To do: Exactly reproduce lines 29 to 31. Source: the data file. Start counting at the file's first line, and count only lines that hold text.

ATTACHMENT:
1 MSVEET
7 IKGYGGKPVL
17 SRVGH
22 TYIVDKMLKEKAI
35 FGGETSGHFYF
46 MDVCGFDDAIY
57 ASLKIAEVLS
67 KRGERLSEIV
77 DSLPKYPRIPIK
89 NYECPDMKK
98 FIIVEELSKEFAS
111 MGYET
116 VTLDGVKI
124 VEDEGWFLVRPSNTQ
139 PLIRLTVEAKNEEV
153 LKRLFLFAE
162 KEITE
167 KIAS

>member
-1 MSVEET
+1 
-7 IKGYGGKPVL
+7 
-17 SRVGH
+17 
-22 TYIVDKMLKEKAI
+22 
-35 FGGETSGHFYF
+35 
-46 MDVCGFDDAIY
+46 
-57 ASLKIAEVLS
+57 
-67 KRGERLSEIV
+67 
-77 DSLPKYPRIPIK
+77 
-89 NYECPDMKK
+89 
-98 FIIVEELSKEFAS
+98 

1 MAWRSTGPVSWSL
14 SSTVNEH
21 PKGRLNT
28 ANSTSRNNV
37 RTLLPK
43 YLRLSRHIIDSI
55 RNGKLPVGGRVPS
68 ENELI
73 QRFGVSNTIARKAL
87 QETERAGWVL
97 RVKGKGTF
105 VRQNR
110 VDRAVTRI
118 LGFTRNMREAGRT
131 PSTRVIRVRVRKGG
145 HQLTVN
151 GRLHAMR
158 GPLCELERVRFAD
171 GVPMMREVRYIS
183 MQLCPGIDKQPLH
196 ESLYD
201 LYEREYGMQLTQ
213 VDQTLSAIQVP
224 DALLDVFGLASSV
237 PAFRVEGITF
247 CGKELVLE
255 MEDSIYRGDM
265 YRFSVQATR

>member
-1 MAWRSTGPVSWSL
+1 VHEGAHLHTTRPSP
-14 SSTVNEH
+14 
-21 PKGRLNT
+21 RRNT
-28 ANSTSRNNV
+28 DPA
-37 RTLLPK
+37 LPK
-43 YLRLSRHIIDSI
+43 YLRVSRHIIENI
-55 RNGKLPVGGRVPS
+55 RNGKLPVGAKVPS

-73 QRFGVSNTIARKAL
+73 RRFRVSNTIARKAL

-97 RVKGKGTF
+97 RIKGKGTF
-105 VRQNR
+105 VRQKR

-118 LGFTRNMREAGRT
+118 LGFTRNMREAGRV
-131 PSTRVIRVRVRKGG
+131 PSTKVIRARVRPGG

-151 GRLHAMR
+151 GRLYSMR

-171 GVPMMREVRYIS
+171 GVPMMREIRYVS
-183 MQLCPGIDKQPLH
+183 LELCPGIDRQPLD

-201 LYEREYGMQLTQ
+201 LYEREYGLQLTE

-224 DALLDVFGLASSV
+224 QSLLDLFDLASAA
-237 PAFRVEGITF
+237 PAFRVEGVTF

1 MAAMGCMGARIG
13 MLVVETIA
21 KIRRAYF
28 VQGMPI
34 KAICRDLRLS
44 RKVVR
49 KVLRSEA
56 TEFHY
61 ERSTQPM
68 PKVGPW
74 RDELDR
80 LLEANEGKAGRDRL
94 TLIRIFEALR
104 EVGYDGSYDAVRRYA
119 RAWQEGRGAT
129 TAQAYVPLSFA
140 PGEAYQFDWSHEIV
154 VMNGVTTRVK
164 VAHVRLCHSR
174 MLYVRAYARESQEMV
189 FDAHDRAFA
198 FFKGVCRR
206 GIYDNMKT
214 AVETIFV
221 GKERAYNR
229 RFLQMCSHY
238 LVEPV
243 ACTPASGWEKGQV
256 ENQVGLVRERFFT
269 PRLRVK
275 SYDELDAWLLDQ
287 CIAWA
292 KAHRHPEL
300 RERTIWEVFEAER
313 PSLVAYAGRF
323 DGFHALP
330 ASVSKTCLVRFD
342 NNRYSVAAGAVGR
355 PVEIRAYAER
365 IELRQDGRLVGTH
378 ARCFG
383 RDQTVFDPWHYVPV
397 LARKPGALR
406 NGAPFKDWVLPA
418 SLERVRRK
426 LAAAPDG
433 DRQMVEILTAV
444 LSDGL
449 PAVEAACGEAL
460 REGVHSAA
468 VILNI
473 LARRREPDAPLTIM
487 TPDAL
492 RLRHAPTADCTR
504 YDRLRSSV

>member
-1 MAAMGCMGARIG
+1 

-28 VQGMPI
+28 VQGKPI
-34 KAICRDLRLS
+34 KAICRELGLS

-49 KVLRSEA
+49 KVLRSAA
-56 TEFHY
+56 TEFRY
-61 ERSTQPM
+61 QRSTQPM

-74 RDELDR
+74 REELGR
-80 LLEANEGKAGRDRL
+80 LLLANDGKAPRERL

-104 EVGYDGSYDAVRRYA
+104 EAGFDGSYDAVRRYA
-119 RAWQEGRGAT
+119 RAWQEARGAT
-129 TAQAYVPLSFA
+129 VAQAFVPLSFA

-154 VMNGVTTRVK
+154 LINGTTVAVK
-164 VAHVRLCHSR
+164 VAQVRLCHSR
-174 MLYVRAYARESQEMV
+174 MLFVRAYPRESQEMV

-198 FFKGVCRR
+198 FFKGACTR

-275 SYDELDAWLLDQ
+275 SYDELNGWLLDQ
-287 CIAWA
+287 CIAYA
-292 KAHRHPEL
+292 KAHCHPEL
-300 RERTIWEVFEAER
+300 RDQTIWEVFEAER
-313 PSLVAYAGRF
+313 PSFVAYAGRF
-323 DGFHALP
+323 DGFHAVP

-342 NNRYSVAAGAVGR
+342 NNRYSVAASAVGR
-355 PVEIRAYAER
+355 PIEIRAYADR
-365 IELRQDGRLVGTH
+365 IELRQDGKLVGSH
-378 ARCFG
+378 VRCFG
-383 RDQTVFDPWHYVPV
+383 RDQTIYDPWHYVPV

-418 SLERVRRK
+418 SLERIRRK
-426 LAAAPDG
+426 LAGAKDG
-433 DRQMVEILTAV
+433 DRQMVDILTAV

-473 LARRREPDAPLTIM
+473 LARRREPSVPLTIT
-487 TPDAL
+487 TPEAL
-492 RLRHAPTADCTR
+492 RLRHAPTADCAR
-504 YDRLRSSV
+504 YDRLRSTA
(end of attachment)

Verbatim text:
+35 
-46 MDVCGFDDAIY
+46 